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Tuesday, 24 June 2003
Page: 17327

Mr MARTIN FERGUSON (5:25 PM) —I welcome the opportunity to address the Governor-General Amendment Bill 2003. In doing so I, like others, welcome the appointment of Governor-General designate Major General Jeffery and wish him well in his new endeavours. I simply say that I think he has a huge job ahead of him because of the damage done to the office of Governor-General by the previous occupant. It is now the responsibility of the Governor-General designate, on taking office, to do his best—as he has undertaken—to repair the damage and to clearly prove that he is a person of the people.

Having said that, I thoroughly support the second reading amendment moved by the member for Barton and seconded by the member for Grayndler. I think it is fair to say that there has been a debate in Australia for some time, heightened in more recent times by our experience with respect to the previous Governor-General, about the nature of the post and the method of appointment of the Governor-General. It is for that reason that the opposition in this second reading amendment has again sought to point to our requirement as a nation to give some serious thought to the method of appointing governors-general in the future. This has obviously been part of ongoing consideration by the opposition. As a republican, I must say that, whilst this amendment falls short of my eventual objective, it is a step forward in terms of trying to guarantee that there is proper public scrutiny and accountability with respect to the selection and appointment of the Governor-General.

It is for that reason that I support the second reading amendment, which not only goes to the interim suggestions raised by the Leader of the Opposition on the resignation of the previous Governor-General, Mr Hollingworth, but also suggests some ongoing processes which should be embraced by the current government for the purposes of trying to take some of the politics out of the appointment of the Governor-General in the future. Doing so would garner the maximum public support for the person appointed to such a post and guarantee that his or her appointment had widespread public approval.

I want to deal with some of the history of the current bill and some very important issues of principle which have been raised by previous speakers, including the member for Chifley, and which go to the issues of salary and superannuation arrangements. I do not do this as a criticism of the Governor-General designate; I take this opportunity to raise major weaknesses in the salary and remuneration arrangements that exist in Australia for a range of public appointments, including politicians.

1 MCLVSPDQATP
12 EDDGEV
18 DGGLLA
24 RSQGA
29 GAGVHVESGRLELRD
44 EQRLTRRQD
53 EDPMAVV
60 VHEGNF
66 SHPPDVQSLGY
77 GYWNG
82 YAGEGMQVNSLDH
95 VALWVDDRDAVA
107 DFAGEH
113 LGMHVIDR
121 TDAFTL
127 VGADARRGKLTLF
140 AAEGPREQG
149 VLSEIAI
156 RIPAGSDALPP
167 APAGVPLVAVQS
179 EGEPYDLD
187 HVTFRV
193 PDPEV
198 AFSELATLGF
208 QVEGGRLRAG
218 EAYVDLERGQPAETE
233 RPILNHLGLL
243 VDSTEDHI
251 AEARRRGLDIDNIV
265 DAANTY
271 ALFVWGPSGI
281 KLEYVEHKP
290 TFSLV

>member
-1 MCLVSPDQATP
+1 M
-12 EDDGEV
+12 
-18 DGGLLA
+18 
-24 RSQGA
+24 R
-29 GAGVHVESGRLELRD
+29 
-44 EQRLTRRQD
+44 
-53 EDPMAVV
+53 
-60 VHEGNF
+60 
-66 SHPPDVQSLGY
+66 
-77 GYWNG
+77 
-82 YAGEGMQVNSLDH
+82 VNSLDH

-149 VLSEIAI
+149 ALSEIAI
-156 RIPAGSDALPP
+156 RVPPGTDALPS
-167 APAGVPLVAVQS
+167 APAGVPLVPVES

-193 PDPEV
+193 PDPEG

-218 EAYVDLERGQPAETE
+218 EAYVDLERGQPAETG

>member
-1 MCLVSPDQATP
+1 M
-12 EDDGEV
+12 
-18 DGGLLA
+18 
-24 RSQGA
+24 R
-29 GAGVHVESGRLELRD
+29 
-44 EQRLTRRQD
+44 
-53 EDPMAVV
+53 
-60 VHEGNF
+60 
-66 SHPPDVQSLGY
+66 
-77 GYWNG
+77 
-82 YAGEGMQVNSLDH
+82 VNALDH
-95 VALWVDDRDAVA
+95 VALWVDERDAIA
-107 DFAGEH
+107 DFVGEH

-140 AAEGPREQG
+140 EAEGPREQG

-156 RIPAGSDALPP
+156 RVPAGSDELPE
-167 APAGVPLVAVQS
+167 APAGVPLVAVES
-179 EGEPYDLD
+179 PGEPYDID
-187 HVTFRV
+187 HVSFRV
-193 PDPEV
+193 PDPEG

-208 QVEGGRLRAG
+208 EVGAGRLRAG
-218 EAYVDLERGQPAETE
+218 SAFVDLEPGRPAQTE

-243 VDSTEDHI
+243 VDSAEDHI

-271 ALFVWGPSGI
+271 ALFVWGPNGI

The current act goes to the entitlements of the Governor-General. We all know that the office of Governor-General was created by the Commonwealth Constitution at Federation. In terms of the current operation of Australia, the Governor-General is the Queen's representative in the Commonwealth of Australia. In occupying that position, the Governor-General has a range of powers and functions conferred by the Constitution, most notably the executive power of government. More by convention than constitutional text, the Governor-General is required to act on the advice of his or her Australian ministers in the exercise of these powers, other than in the exceptional circumstance covered by the so-called reserve powers, on which there has been considerable debate over time.

Having dealt in a brief way with the history of the post of Governor-General, I want to deal with some of the provisions of the current act. Prior to 1974 the office of Governor-General was regulated only by the Constitution. Section 3 of the Constitution stated:

There shall be payable ... for the salary of the Governor-General, an annual sum which, until the Parliament otherwise provides, shall be ten thousand pounds.

In April 1974 the incumbent was accordingly being paid $20,000 in Australian decimal currency. At that time, in order to modernise the terms and conditions of appointment to the position of Governor-General, the parliament enacted the Governor-General Act 1974, the principal act. That act provided, for the first time since Federation, a salary increase by parliament. On that occasion, it was increased to $30,000.

It is also interesting to note—and this goes to issues raised by the member for Chifley, some of which he is seeking answers from the Leader of the House on—that up until that time there was no legislative pension scheme for retired governors-general or their widowed spouses. As the then Prime Minister, Gough Whitlam, told the House of Representatives:

Consequently, in a number of cases, it has been necessary for the Government to make ex gratia payments to former Governors-General or to their widows.

Accordingly, in 1974 the parliament legislated to introduce a pension scheme whereby a retired Governor-General was entitled to a pension equivalent to that paid to a retired Chief Justice of the High Court, which was 60 per cent of the Chief Justice's salary. It is better known as the Kerr amendment. Moreover, a widowed spouse of a Governor-General was entitled to a pension rate five-eighths of that payable to a Governor-General. It is also interesting to note that the pension was reduced by the amount of any government pension payable to the recipient.